The Fifth Circuit concluded, “District judges are empowered, by the Texas Constitution, to function judicially throughout the state. District judges are unique in that respect.” Id. The court, “declin[ing] to read into a Texas law a limitation of a district judge's powers as a magistrate which does not expressly exist in its positive law,” held that the 62nd Judicial District judge was authorized to issue the search warrant for Red River County. Id.

5. Authority of justices of the peace

A justice of the peace is a magistrate. Tex.Code Crim. Proc. Ann. art. 2.09. “[T]he jurisdiction of a justice of the peace, when acting as a magistrate, is coextensive with the limits of his county.” Gilbert v. State, 493 S.W.2d 783, 784 (Tex.Crim.App.1973); see also Ex parte Clear, 573 S.W.2d 224, 228 (Tex.Crim.App.1978) (orig. proceeding) (same); Bitner v. State, 135 S.W.3d 906, 907 (Tex.App.-Fort Worth 2004, pet. ref'd) (same). “Coextensive” means “extending over the same space or time; corresponding exactly in extent.” The New Oxford American Dictionary 331 (2001). A justice of the peace does not have jurisdiction to issue a search warrant for execution outside of the justice's county. See Green, 880 S.W.2d at 201 (“The jurisdiction of a justice of the peace when acting as a magistrate is limited to the county in which the court sits”). This conclusion is bolstered by the Legislature's decision to expressly provide for the statewide validity of arrest warrants when signed by any magistrate, except mayors of an incorporated city or town. Tex.Code Crim. Proc. Ann. art. 15.06. If there were no question concerning limits to a magistrate's geographical jurisdiction, such a provision would be unnecessary. See Badgett v. State, 42 S.W.3d 136, 139 (Tex.Crim.App.2001) (stating “the cardinal rules of statutory construction: statutes are to be construed, if at all possible, so as to give effect to all of its parts, and so that no part is to be construed as void or redundant”). No such provision exists concerning search warrants for a justice of the peace, or any other magistrate.

This has been referred to as an untested “assumption.” 40 George E. Dix & Robert O. Dawson, Texas Practice Series: Criminal Practice and Procedure § 6.53 (2d ed.2001). The commentary also states, “Case law assumes the jurisdiction of a justice of the peace acting as a magistrate is coextensive with the limits of the county.” Id. n. 3. This latter proposition does not seem to us to be an assumption; rather, it is the express language employed by the Texas Court of Criminal Appeals. See Gilbert v. State, 493 S.W.2d 783, 784 (Tex.Crim.App.1973) (“[T]he jurisdiction of a justice of the peace, when acting as a magistrate, is coextensive with the limits of his county.”).



6. Authority of statutory county court judges

We begin by examining the jurisdiction of the statutory county courts. Under the Texas Constitution, “The judicial power of this State [is] vested in one Supreme Court, in one Court of Criminal Appeals, in Courts of Appeals, in District Courts, in County Courts, in Commissioners Courts, in Courts of Justices of the Peace, and in such other courts as may be provided by law.” Tex. Const. art. V, § 1. The Texas Constitution also authorizes the legislature to “establish such other courts as it may deem necessary and prescribe [their] jurisdiction ...” Id. Texas courts that are listed in the constitution are referred to as “constitutional courts”; courts that are created by the Legislature under its power to create “other courts” are referred to as “statutory courts.” Clute Apartments 1, Ltd. v. Lorson, No. 01–09–00514–CV, 2010 WL 5186913, at *2 (Tex.App.-Houston [1st Dist.] Dec. 23, 2010, no pet.) (mem.op.) (citing 1 Roy W. McDonald & Elaine A. Grafton Carlson, Texas Civil Practice § 3:3 (2d ed.2004)). A county court at law, such as the court at issue here, is a “statutory county court.” SeeTex. Gov't Code Ann. § 21.009(2) (West 2004).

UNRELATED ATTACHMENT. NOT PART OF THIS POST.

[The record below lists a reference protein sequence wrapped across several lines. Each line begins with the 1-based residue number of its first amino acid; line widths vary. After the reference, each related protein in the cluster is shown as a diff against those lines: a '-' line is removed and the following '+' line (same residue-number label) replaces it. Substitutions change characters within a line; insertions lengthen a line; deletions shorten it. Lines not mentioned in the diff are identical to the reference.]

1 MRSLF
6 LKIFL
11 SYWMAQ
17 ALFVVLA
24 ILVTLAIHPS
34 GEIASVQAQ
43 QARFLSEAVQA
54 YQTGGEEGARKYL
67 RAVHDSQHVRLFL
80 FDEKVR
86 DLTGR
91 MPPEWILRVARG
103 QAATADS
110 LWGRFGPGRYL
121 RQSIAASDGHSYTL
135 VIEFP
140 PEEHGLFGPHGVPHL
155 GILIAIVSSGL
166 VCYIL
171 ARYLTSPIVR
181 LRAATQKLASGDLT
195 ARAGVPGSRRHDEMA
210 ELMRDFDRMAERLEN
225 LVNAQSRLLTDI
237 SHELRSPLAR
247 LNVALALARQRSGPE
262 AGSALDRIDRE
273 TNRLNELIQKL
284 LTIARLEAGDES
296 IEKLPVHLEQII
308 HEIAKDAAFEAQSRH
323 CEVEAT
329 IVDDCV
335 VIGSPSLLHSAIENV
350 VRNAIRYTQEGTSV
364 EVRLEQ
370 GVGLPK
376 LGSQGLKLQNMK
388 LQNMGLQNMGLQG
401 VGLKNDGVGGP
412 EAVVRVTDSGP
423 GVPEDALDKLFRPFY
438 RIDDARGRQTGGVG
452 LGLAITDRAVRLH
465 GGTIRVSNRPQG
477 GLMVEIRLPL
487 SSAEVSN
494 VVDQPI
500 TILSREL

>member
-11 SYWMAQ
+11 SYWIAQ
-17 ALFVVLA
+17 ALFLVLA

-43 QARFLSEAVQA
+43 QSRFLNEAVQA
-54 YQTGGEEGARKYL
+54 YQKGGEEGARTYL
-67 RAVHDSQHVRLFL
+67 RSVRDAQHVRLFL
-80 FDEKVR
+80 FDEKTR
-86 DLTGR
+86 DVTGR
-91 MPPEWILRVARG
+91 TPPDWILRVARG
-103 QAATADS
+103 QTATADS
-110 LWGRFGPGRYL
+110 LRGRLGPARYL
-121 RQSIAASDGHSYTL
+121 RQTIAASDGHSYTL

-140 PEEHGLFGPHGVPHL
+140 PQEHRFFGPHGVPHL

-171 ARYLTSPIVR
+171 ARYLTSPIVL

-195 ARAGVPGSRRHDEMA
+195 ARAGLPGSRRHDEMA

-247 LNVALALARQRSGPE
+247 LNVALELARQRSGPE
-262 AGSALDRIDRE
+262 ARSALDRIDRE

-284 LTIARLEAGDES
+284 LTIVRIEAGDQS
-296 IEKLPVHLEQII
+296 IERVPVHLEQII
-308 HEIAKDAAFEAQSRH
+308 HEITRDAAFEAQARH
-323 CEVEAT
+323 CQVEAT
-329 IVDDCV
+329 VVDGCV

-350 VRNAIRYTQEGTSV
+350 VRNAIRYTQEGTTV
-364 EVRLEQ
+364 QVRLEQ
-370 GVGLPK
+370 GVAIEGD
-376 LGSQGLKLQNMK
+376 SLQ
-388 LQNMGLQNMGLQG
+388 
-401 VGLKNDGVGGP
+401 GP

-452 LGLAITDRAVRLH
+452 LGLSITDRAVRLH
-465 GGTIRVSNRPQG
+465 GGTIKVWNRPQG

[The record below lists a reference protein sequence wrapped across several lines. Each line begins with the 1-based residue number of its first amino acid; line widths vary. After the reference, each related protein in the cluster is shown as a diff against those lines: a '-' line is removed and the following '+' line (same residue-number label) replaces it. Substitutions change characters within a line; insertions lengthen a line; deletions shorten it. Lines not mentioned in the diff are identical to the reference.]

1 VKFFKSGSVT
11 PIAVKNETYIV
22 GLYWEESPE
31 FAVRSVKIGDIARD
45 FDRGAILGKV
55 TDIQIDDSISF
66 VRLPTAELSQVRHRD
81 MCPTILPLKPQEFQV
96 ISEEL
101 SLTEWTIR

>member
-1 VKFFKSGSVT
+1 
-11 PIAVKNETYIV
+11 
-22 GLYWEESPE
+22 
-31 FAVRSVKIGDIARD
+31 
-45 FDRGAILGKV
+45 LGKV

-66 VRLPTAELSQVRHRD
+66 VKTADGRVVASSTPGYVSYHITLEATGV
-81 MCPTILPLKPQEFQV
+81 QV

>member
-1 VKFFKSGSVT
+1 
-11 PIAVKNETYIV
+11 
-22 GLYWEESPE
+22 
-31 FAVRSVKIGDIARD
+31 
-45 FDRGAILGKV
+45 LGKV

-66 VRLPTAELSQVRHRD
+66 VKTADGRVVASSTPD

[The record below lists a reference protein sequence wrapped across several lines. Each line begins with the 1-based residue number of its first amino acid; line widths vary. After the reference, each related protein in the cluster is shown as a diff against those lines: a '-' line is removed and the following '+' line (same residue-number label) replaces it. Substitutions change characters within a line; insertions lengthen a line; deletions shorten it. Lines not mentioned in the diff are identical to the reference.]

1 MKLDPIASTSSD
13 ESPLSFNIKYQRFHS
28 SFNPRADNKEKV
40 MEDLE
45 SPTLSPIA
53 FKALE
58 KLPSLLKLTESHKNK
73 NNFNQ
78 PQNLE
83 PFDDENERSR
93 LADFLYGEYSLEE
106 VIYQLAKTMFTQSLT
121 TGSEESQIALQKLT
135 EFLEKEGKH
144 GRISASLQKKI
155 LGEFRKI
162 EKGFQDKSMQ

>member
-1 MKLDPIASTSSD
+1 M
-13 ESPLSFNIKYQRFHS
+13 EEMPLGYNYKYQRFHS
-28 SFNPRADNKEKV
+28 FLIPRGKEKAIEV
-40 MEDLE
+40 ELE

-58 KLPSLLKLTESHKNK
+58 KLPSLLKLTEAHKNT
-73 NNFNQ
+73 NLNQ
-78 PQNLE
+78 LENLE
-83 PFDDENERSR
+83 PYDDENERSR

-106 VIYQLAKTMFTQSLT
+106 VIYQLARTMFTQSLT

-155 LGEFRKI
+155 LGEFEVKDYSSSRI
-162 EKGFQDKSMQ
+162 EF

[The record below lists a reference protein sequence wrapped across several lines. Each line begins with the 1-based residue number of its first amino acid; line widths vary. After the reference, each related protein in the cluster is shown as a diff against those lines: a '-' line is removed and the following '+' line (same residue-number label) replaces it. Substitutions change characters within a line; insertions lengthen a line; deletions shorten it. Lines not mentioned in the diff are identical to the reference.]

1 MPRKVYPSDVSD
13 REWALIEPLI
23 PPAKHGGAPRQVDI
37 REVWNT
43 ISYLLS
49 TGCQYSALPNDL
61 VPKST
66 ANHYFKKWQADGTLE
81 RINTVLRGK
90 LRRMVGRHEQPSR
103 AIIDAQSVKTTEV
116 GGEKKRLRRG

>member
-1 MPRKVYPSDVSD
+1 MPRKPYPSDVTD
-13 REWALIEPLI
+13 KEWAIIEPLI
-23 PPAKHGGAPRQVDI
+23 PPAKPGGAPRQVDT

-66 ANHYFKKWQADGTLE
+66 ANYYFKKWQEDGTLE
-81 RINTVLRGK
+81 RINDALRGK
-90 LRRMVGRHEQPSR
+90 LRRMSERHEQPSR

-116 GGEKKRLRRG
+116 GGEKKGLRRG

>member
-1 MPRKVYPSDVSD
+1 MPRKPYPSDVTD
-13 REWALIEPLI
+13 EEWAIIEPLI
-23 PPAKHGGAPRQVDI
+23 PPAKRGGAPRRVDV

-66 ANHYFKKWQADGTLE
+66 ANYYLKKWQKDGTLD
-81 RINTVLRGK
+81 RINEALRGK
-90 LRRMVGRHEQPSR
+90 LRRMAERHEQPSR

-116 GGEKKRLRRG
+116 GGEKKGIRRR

Our constitution delegates to the Legislature the determination of the jurisdiction of statutory county courts. Tex. Const. art. V, § 1. In contrast, the Texas Constitution grants district courts “exclusive, appellate, and original jurisdiction of all actions, proceedings, and remedies, except in cases where exclusive, appellate, or original jurisdiction may be conferred by this Constitution or other law on some other court, tribunal, or administrative body.” Tex. Const. art. V, § 8. Thus, district courts are courts of general jurisdiction and are presumed to have subject-matter jurisdiction over all claims unless a contrary showing is made. Dubai Petroleum Co. v. Kazi, 12 S.W.3d 71, 75 (Tex.2000).

Section 25.0003 of the Texas Government Code states that statutory county courts have jurisdiction over all criminal proceedings prescribed by law for county courts. Tex. Gov't Code Ann. § 25.0003(a) (West Supp.2010). It has specific original jurisdiction over certain criminal matters. SeeTex. Gov't Code Ann. § 26.045 (West Supp.2010). And this statutory county court has concurrent jurisdiction with the district court over certain limited civil matters in Montgomery County. SeeTex. Gov't Code Ann. § 25.1722(a) (West 2004). But none of these provisions grant the statutory county court jurisdiction to issue search warrants statewide.

Does a statutory county court judge have the authority to issue a search warrant to be executed in a county other than county of the judge's court?